[SOLVED] Lambda const capture by value bug in msvc?

Issue

This Content is from Stack Overflow. Question asked by doug

This code fails to compile with MSVC but compiles with GCC and CLANG. The problem appears to be that capture by value is not a compile time const.

#include <array>
int main()
{
    const int n = 41;
    auto lambda = [n] {  // Both n and nn should be compile time const
        const int nn {n+1};
        std::array<int,nn> h{};
        return h;
    };
    auto xarray = lambda();
    return xarray.size();
}

Compiler Explorer

Here’s a C++20 standard discussion of lambda value capture showing compile time evaluation:

//[Example 6:
void f1(int i) {
  int const N = 20;
  auto m1 = [=]{
    int const M = 30;
    auto m2 = [i]{
      int x[N][M];          // OK: N and M are not odr-used
      x[0][0] = i;          // OK: i is explicitly captured by m2 and implicitly captured by m1
    };
  };
};

So this is a MSVC bug? Sure looks like it to me.



Solution

MSVC is wrong in rejecting the code(1st snippet) because n is a compile time constant and so nn is also a compile time constant as it is initialized with n.

Note that n inside the lambda body refers to the n outside the lambda and not the member of the closure type because that member is unnamed and isn’t ord-used. This is also described here Why visual c++ (latest) and gcc 12.1 accepted hiding this init capture for lambda, while clang 14.0.0 not? (c++20).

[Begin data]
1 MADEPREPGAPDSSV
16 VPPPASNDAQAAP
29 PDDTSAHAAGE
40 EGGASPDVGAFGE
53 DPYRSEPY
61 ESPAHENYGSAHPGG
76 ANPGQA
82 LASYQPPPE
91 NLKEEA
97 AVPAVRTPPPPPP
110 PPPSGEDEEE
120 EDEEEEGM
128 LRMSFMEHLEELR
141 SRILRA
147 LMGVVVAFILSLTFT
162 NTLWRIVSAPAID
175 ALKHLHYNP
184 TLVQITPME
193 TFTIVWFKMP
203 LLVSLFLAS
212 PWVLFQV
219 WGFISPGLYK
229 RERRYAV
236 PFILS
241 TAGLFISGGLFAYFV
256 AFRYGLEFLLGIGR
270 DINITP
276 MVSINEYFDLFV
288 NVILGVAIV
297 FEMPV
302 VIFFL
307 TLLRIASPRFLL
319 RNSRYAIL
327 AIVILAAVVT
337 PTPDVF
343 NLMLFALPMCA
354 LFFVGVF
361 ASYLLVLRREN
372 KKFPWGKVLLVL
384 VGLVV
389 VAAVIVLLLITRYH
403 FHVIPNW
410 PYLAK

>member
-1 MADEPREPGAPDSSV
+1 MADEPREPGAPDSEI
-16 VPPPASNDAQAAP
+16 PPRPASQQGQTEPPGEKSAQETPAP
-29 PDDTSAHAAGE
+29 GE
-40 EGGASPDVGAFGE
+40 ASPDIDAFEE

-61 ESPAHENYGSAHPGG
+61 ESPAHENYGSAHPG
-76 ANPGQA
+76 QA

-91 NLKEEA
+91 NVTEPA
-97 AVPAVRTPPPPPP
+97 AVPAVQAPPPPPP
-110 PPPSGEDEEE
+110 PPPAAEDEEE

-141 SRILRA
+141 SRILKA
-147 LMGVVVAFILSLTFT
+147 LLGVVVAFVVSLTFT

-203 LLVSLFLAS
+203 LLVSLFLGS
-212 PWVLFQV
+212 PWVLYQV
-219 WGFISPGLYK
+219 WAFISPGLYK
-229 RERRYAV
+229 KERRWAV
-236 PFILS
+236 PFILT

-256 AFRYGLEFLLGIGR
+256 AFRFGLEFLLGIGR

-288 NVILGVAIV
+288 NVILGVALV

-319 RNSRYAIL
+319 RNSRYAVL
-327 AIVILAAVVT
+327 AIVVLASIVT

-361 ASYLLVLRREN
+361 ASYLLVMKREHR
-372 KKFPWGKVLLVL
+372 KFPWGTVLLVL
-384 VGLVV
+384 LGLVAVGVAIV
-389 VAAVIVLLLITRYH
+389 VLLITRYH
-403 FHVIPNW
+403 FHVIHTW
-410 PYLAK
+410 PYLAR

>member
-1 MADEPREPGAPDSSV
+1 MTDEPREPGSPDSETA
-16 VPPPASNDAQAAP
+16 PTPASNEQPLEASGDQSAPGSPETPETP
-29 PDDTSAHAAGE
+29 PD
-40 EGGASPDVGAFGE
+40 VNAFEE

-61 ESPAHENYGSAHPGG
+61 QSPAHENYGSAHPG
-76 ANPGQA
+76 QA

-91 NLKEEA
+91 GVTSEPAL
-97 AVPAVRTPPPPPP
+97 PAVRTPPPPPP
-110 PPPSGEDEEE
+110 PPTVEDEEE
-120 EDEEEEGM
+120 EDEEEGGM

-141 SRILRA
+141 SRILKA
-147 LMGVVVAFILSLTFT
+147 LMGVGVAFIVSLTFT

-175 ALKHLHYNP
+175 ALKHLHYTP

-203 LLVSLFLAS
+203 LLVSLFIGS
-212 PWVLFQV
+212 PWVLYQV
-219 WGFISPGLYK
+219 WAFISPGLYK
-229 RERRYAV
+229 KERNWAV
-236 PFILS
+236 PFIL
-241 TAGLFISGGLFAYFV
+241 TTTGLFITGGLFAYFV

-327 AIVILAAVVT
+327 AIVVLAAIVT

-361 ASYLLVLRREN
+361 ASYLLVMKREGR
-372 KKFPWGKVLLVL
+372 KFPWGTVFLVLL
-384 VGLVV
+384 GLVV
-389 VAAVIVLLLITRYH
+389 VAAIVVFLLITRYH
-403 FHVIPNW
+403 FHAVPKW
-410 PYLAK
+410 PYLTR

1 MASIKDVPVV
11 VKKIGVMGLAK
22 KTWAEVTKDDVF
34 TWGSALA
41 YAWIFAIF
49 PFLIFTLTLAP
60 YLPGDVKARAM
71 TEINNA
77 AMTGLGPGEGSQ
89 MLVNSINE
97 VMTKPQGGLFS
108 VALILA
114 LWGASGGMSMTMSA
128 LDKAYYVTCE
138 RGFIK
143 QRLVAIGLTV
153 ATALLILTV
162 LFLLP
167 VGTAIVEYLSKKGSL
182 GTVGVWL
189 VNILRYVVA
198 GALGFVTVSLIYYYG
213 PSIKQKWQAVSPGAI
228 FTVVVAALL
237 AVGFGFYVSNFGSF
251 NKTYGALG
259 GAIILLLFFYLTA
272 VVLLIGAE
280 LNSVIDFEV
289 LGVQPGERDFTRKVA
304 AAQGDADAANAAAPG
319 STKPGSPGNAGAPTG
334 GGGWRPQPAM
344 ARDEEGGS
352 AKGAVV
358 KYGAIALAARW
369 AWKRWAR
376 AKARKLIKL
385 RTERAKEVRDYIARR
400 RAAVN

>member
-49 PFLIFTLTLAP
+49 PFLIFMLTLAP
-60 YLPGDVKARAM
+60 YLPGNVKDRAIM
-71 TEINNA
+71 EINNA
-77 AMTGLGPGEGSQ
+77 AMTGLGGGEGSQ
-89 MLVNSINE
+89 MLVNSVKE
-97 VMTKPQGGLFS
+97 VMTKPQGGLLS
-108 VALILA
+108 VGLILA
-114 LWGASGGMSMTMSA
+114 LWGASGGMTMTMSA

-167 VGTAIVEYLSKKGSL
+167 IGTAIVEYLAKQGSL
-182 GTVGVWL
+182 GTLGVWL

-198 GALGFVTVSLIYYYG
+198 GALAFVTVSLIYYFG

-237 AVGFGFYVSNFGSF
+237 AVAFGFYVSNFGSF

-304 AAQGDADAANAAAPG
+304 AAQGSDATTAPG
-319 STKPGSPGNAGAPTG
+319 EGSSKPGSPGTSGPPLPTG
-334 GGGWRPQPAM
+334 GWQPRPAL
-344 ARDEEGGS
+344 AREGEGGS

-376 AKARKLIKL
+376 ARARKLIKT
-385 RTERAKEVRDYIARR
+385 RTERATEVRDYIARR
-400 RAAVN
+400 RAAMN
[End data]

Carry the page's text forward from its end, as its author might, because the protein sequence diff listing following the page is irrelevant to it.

Thus, n is a compile time constant and so is usable in constexpr context. That is, std::array<int, nn> h{}; is valid because nn is a compile time constant as it was initialized by another compile time constant n.


Here is the msvc bug report:

MSVC rejects valid code involving use of constexpr variable as initializer


This Question was asked in StackOverflow by doug and Answered by Jason Liam It is licensed under the terms of CC BY-SA 2.5. - CC BY-SA 3.0. - CC BY-SA 4.0.

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